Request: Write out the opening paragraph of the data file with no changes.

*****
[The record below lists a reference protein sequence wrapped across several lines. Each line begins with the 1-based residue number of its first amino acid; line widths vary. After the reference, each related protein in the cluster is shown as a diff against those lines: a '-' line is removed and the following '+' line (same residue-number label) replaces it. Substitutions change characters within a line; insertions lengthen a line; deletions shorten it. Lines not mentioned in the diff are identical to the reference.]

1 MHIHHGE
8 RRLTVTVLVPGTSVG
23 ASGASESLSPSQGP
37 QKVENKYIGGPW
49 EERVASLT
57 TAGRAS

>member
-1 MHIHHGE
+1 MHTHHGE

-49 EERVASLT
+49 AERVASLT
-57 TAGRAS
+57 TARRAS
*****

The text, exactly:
[The record below lists a reference protein sequence wrapped across several lines. Each line begins with the 1-based residue number of its first amino acid; line widths vary. After the reference, each related protein in the cluster is shown as a diff against those lines: a '-' line is removed and the following '+' line (same residue-number label) replaces it. Substitutions change characters within a line; insertions lengthen a line; deletions shorten it. Lines not mentioned in the diff are identical to the reference.]